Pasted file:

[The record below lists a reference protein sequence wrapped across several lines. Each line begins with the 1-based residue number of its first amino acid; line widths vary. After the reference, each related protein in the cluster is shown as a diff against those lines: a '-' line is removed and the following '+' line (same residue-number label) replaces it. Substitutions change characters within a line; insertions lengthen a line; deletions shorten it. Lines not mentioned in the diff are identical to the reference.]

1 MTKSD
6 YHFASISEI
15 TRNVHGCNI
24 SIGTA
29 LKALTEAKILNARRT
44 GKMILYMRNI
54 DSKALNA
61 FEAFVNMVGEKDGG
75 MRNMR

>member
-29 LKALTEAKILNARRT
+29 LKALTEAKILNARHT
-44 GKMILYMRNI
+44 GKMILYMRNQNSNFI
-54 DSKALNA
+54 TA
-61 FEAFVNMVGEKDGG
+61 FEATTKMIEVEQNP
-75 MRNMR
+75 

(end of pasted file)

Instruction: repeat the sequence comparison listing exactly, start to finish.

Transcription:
[The record below lists a reference protein sequence wrapped across several lines. Each line begins with the 1-based residue number of its first amino acid; line widths vary. After the reference, each related protein in the cluster is shown as a diff against those lines: a '-' line is removed and the following '+' line (same residue-number label) replaces it. Substitutions change characters within a line; insertions lengthen a line; deletions shorten it. Lines not mentioned in the diff are identical to the reference.]

1 MTKSD
6 YHFASISEI
15 TRNVHGCNI
24 SIGTA
29 LKALTEAKILNARRT
44 GKMILYMRNI
54 DSKALNA
61 FEAFVNMVGEKDGG
75 MRNMR

>member
-29 LKALTEAKILNARRT
+29 LKALTEAKILNARHT
-44 GKMILYMRNI
+44 GKMILYMRNQNSNFI
-54 DSKALNA
+54 TA
-61 FEAFVNMVGEKDGG
+61 FEATTKMIEVEQNP
-75 MRNMR
+75 